Anxiety rises within us when we are threatened. The heart pounds harder. Adrenalin flows when our lives are placed in danger. All of our systems go on high alert when we find ourselves threatened. David certainly understands those symptoms. Many times his life was in danger. As a shepherd keeping watch over his father’s flocks, David contended with predators like bears and lions. But it wasn’t just animals that threatened David’s life. Without a doubt David is best known for the way he fought the giant named Goliath. His life was in danger when King Saul put a price on his head. Once Saul hurled a spear at David and just missed. Later in life David’s own son Absalom rebelled against him and tried to kill him.
David crossed death’s path many times in his life. No wonder he freely talks about it in many of his Psalms. Listen to David’s anxiety as he flees from Saul, “The cords of the grave coiled around me; the snares of death confronted me” (Ps. 18). In Psalm 23 David talks about walking “through the valley of the shadow of death.” In Psalm 55 David confesses, “My heart is in anguish within me; the terrors of death assail me.” David is a man acquainted with death. His companions died. Soldiers died around him in battle. Others died at the edge of his sword. One of his children died in his own arms. David’s enemies want him dead. David knows that someday he will die. His body will return to dust in the ground. Yet listen to the way David talks to God about death, “You will not abandon me to the grave, nor will you let your Holy One see decay” (Psalm 16:9-10).
It’s an amazing confidence that David has in God. David never witnessed the crucifixion. David never heard the message of the angels from the tomb of Easter Sunday as we have. David never witnessed a dead person come back to life. Yet look at David’s faith. Listen to his conviction. David believes in the resurrection. David knows his Savior. David is convinced that his Savior will live even though he dies. David is convinced that because his Savior lives, he (David) will also rise from the grave. Unlike David, we have been to the empty tomb. We have heard the message of the angels. St. Mark quotes them: “You are looking for Jesus the Nazarene, who was crucified. He has risen! He is not here.” It’s no wonder Jesus isn’t there. As the angel says, “Why do you look for the living among the dead?” Jesus himself says in Revelation 1: “I am the Living One; I was dead, and behold I am alive for ever and ever!”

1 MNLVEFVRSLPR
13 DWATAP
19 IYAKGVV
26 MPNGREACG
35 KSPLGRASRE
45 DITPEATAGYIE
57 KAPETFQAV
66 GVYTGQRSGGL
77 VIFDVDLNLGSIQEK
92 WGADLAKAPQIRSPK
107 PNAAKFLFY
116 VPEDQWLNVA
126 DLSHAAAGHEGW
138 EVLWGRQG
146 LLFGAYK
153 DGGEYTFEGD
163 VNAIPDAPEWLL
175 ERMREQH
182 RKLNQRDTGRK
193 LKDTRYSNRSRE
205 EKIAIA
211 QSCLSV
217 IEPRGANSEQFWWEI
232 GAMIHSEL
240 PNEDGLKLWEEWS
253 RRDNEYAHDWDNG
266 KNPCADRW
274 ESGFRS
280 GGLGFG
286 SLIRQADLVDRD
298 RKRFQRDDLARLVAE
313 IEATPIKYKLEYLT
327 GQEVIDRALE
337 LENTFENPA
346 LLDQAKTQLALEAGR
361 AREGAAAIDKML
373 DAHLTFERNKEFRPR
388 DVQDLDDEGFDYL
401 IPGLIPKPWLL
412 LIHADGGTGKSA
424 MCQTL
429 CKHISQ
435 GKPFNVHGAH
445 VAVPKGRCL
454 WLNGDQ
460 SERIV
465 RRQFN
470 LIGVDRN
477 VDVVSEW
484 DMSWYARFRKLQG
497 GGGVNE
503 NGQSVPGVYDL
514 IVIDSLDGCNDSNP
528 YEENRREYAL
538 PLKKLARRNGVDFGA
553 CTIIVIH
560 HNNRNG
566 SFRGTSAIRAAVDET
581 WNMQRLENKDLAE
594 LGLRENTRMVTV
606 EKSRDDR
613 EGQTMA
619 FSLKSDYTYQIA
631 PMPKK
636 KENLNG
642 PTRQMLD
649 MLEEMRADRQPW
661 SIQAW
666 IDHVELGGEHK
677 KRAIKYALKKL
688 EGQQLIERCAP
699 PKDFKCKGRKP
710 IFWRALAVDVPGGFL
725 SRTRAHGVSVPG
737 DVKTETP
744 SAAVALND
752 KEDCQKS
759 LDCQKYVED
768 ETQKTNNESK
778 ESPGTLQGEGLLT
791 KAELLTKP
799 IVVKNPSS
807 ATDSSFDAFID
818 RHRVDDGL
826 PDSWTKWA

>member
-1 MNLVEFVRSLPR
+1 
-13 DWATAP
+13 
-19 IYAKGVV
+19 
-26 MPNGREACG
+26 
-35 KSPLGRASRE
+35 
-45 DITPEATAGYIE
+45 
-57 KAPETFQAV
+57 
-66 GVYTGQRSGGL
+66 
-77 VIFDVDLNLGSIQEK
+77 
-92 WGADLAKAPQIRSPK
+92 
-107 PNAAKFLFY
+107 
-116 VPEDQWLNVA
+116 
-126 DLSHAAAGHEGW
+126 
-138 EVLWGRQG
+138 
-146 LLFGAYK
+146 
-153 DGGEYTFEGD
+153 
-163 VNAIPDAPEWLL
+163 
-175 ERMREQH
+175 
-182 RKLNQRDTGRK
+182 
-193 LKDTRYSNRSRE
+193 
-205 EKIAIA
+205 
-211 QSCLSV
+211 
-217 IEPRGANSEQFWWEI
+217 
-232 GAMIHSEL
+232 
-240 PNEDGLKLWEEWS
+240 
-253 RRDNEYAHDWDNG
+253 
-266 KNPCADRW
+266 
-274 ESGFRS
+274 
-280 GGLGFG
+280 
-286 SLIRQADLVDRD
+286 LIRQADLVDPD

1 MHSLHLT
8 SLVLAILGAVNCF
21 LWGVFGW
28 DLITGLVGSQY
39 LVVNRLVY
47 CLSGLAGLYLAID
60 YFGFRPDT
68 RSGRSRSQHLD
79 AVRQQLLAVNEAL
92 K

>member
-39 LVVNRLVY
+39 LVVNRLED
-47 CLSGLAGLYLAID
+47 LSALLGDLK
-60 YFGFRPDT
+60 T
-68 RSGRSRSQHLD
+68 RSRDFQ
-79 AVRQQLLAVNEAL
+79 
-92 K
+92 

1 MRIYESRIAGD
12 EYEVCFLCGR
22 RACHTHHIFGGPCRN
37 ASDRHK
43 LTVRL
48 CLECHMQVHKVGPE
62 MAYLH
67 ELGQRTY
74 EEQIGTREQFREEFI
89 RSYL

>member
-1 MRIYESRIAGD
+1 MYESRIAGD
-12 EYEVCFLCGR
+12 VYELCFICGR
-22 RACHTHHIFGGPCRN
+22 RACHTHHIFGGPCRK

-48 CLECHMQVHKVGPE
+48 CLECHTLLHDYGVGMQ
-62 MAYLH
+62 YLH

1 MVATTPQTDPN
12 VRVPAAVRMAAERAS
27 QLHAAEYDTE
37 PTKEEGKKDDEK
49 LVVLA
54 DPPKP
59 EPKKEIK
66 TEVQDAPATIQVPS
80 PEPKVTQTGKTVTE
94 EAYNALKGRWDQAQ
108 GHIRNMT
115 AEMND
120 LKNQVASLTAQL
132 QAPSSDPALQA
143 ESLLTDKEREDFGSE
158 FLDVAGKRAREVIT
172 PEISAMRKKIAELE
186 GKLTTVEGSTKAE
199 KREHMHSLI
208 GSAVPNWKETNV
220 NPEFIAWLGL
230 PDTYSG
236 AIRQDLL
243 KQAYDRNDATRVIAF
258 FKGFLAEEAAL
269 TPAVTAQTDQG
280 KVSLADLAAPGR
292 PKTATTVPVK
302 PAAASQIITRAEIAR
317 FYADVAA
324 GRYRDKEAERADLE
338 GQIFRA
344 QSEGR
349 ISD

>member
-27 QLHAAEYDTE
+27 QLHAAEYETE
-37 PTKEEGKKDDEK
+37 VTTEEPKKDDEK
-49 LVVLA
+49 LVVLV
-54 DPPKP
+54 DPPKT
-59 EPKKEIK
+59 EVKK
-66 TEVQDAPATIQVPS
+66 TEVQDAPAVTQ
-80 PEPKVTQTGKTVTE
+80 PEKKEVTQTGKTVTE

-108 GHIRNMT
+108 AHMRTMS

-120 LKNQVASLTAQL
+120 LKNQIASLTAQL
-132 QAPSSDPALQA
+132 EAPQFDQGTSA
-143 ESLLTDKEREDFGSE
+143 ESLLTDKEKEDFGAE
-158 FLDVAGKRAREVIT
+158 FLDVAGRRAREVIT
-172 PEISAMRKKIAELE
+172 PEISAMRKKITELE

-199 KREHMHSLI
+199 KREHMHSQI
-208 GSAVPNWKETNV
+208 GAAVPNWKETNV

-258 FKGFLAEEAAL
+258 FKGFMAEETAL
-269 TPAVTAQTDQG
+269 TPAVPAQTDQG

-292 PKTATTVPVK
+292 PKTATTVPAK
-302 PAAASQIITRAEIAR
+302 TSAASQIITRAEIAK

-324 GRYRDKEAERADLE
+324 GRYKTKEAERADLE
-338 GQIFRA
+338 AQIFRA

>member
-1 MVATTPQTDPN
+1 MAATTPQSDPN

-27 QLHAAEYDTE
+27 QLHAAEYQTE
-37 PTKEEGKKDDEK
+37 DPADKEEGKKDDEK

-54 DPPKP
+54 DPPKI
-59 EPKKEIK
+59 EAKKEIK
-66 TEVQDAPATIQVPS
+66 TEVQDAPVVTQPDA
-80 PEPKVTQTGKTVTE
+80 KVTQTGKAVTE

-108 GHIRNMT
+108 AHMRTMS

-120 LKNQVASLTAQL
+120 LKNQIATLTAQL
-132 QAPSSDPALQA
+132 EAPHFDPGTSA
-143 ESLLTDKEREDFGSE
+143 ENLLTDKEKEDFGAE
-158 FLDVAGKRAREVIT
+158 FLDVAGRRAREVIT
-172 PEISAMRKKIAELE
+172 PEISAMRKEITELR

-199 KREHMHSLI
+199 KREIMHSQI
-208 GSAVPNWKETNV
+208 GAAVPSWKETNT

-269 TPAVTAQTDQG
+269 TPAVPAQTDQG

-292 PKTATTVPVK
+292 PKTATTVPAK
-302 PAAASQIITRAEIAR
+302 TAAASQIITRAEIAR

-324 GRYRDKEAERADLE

That news of the Easter resurrection of our Lord Jesus changes the way we look at death. That news changes the way we look at the cemetery. Because Jesus rose, we can leave the cemetery after a graveside service with hope of an eventual reunion with our loved ones. Because Jesus rose Easter morning is a tremendous victory celebration. Because Jesus rose our loved ones will rise. Because Jesus rose, we will rise from our grave. It’s the faith of the Apostle Paul, “The trumpet will sound, the dead will be raised imperishable, and we will be changed” (1 Cor. 15). That is the faith that Job expresses. He says, “I know that my Redeemer lives, and that in the end he will stand upon the earth. And after my skin has been destroyed, yet in my flesh I will see God; I myself will see him with my own eyes—I, and not another. How my heart yearns within me!” That is our faith. That is our conviction. That is what makes this Easter celebration and will make all future one great. May the joy of Easter fill your heart each day.